What are climate tipping points?

There is growing evidence that the climate is rapidly approaching critical tipping points beyond which abrupt and/or irreversible changes could occur. A 2023 report identified at least 5 major climate tipping points that are already at risk of being crossed and 3 more that could be exceeded by 2030. The report underscores the urgent need for greenhouse gas mitigation to avoid triggering these tipping points and initiating catastrophic environmental changes.

What are climate tipping points?

Climate tipping points refer to critical thresholds in the climate system that, when exceeded, can cause abrupt and/or irreversible changes. For example, continued global warming could trigger the collapse of ice sheets or the large-scale dying off of coral reefs. These changes are driven by feedback loops that reinforce the initial perturbation even if the original cause is removed. Breaching one tipping point can also increase the risk of crossing others through interconnected Earth system processes.

Major identified tipping points

Tipping points fall into three main categories: cryosphere (ice and snow), ocean-atmosphere circulation, and biosphere (ecosystems). Major identified tipping points include:
– Collapse of Greenland and West Antarctic ice sheets
– Widespread permafrost thaw
– Death of warm water coral reefs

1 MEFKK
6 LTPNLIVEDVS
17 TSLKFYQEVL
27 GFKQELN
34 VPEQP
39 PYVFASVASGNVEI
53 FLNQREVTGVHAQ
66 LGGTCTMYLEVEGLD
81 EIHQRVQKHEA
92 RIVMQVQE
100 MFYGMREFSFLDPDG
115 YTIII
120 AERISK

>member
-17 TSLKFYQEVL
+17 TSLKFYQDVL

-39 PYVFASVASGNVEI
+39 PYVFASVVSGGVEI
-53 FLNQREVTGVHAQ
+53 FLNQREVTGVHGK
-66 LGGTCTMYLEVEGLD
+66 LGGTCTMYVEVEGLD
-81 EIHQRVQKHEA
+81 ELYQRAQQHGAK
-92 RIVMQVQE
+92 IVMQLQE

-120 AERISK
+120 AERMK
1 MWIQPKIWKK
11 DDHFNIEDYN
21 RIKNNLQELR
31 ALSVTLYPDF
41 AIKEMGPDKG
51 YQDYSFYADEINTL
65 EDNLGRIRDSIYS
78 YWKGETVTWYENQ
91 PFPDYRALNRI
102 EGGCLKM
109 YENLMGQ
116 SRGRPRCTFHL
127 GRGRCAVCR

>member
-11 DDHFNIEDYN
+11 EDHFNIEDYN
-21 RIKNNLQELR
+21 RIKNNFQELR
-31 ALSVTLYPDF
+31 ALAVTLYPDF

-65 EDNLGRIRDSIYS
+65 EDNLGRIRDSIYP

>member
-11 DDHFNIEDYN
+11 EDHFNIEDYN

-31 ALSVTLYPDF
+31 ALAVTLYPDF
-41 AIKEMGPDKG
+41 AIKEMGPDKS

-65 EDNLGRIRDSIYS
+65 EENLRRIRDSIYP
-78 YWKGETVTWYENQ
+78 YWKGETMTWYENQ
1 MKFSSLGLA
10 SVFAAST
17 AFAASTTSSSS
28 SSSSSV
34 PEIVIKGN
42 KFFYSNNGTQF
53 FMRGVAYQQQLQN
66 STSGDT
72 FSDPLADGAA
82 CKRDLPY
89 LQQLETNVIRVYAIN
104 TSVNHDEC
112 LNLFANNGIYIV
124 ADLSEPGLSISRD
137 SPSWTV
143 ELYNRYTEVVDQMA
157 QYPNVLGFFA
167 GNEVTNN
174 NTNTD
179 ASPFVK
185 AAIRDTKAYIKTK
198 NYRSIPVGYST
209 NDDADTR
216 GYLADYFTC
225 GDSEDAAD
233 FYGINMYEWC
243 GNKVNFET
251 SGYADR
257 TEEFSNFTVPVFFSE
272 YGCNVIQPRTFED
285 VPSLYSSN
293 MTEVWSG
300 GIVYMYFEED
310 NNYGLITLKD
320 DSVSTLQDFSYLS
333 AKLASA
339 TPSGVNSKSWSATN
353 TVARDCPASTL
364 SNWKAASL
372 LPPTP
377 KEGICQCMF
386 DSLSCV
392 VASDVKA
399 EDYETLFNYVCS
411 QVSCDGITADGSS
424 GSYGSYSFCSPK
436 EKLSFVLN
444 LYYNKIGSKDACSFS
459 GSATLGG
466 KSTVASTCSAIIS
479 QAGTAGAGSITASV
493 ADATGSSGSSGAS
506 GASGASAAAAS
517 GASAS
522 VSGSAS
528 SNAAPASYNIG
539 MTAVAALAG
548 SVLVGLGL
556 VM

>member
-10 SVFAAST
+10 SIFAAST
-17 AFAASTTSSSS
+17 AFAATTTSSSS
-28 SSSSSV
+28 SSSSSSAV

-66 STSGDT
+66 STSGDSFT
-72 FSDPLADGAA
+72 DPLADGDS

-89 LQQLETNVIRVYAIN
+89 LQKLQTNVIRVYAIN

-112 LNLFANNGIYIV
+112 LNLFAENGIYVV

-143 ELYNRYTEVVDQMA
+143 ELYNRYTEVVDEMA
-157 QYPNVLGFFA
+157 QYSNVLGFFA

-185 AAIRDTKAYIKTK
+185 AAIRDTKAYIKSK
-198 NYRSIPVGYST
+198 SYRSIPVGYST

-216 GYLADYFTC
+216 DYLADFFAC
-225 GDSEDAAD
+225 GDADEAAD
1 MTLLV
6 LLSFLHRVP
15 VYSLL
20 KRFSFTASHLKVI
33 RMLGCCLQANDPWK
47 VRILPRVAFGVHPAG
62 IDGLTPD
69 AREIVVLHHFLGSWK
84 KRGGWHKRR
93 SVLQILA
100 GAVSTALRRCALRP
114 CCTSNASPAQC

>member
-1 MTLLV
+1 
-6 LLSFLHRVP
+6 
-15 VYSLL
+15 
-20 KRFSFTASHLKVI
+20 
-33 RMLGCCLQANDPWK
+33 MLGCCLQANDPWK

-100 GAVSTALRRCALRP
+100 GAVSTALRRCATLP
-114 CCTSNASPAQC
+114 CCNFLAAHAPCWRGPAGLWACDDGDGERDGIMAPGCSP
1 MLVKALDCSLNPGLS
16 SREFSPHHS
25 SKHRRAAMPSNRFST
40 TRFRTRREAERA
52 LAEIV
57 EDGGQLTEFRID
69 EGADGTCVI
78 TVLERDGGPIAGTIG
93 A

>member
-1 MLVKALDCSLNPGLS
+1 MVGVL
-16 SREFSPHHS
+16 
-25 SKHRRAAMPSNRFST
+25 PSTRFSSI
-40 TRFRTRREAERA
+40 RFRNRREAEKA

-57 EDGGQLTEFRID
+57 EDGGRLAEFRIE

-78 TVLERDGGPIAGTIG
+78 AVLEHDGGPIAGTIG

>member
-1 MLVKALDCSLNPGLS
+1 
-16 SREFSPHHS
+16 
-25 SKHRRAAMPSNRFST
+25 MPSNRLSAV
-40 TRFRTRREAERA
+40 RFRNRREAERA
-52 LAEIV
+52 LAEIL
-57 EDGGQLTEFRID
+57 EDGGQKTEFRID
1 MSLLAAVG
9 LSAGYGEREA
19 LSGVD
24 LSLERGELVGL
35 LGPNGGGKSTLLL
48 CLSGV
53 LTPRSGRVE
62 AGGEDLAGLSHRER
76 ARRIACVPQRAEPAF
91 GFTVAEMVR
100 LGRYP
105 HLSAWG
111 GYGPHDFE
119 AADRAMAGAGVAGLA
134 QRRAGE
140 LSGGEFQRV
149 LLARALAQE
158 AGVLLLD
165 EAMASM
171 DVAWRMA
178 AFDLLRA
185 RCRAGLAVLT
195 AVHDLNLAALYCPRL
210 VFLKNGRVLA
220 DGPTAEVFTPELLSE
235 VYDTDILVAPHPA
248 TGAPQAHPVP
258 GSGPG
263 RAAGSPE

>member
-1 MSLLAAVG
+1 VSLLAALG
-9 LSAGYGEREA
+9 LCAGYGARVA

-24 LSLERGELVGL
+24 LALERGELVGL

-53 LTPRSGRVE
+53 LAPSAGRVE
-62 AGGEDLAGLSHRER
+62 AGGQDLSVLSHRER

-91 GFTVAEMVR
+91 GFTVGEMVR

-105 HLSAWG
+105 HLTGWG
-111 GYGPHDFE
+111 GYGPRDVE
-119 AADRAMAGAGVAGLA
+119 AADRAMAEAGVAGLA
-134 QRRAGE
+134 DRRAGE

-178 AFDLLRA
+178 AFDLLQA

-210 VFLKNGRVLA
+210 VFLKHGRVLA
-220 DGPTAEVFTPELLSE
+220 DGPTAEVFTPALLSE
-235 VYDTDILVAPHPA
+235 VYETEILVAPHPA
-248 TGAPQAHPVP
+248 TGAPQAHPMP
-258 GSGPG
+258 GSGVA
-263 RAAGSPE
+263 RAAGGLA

– Disruption of a key Atlantic ocean current
– Boreal forest dieback
– Loss of Arctic summer sea ice

Proximity to tipping point thresholds

The 2023 Global Tipping Points report determined that 5 tipping points are already at risk at current warming levels of 1.1°C above pre-industrial levels. These include the Greenland and West Antarctic ice sheets, permafrost thaw, coral reef die-off, and Atlantic ocean current disruption.

Three more tipping points become threatened if warming exceeds 1.5°C, including boreal forest loss. Tipping points pose a major risk between 2-4°C of warming, a range aligned with current national policies.

Avoiding tipping points

The only way to minimize tipping point risks is urgent and aggressive greenhouse gas reductions to limit warming below critical thresholds. However, current climate policies are inadequate to prevent some tipping points from being crossed, highlighting the urgent need for accelerated climate action. Even if emissions are rapidly reduced now, some tipping point impacts may still be unavoidable due to committed warming.


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